Vodafone is the latest carrier to push ahead with rolling out a voice over LTE (VoLTE) service, with its Italian subsidiary launching the service, reports Telecoms.com.
Setting this VoLTE project apart from other operators pursuing the calling technology, however, is the contribution from Huawei to launch the service on a cloud-based IMS core network. Essentially, the service launch is a live demonstration of NFV in action, with it relying on NFV-compliant core network solutions that are interoperable with commercial off the shelf (COTS) infrastructures. In this instance, the IMS and element management system (EMS) are virtualized, managed by the snappily titled “MANO-VNFM” (management and orchestration virtualized network function management).
Huawei reckons this constitutes a world first, and builds upon work conducted during ETSI NFV ISG’s proof of concept trials. ZTE, China Unicom and HP collaborated on developing a VoLTE service based on vEPC (evolved packet core) and vIMS architecture during one such PoC, and it seems Huawei and Vodafonehave steamed ahead with a real-world deployment since the project was demonstrated in January.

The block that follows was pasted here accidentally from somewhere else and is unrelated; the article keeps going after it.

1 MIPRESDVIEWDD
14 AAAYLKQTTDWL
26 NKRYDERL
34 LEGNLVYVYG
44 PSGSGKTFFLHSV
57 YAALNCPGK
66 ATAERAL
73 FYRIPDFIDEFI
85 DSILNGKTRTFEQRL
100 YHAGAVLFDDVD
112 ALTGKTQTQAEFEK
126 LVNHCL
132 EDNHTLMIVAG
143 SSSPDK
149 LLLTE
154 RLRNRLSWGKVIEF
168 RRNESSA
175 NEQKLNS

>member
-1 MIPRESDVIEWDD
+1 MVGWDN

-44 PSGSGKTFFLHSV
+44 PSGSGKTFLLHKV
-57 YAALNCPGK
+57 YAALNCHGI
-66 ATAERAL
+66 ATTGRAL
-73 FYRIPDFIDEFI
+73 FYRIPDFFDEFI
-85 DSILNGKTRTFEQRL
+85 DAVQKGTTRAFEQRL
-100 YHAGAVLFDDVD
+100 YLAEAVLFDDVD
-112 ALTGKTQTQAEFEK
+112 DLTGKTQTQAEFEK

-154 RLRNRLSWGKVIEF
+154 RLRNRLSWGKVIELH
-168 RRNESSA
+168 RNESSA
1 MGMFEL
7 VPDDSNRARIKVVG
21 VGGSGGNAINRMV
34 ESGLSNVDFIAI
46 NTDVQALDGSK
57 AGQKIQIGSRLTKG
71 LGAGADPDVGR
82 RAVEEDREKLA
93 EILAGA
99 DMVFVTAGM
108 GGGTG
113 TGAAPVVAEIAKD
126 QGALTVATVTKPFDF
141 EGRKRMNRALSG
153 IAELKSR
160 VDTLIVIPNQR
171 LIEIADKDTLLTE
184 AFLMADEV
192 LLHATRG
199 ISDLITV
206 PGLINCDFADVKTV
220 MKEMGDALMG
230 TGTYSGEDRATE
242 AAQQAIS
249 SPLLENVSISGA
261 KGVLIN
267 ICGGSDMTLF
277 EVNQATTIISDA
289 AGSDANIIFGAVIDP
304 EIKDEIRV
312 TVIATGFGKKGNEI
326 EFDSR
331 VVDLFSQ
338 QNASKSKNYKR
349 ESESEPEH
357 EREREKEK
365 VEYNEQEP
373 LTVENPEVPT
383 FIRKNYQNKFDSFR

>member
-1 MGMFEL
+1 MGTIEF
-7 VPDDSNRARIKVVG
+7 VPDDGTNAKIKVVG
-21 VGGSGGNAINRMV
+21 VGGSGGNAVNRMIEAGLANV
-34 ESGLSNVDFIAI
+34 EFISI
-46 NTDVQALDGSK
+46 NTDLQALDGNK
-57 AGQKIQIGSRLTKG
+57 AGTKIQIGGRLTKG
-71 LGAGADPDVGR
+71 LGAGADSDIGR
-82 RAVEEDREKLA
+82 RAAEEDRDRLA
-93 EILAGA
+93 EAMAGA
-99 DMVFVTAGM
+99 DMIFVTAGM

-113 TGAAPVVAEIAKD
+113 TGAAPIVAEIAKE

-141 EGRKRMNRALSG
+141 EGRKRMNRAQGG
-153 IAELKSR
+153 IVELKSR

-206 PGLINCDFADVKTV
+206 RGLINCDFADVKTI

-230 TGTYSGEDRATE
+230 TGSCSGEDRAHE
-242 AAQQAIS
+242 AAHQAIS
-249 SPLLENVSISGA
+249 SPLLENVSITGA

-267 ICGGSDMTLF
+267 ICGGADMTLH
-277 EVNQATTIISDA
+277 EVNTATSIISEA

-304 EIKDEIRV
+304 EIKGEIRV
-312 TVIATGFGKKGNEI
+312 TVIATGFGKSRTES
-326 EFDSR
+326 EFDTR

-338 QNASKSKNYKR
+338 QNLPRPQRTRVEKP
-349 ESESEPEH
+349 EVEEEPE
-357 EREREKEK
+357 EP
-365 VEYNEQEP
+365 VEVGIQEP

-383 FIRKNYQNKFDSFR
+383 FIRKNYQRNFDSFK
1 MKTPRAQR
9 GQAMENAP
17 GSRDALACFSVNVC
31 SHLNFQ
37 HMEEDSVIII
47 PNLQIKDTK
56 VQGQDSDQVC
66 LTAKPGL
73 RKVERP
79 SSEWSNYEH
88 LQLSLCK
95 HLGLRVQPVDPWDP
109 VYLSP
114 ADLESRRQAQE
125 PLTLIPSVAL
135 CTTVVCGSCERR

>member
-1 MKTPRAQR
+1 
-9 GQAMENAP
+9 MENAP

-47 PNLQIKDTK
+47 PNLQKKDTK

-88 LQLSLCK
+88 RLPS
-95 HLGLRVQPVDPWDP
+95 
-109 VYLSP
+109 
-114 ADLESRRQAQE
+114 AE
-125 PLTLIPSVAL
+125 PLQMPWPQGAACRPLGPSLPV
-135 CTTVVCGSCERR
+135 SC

A statement released by Huawei referenced the NFV partnership with Vodafone in the wider context of converging the ICT and telecoms worlds. “These innovating are the fruits of partnerships with major operators and join solution optimisation as ongoing processes at Huawei,” it said. “Media plane acceleration, fully automated operation, NFV-based capability exposure, and intelligent network slicing are key areas for NFV consolidation. These future goals are the core of Huawei’s commitment to facilitating cloud transformation for operators.”
Vodafone Italy’s VoLTE rollout, while allegedly being the first to utilise NFV infrastructure, is one of a growing number of European rollouts. Vodafone Germany launched the service in March, while it’s targeting a launch in the UK market at some point this summer. EE and Three, meanwhile, are both looking at a summer 2015 launch date for VoLTE services, as Europe plays catch up with the Far East already leading the way with matured rollouts of the next generation calling technology.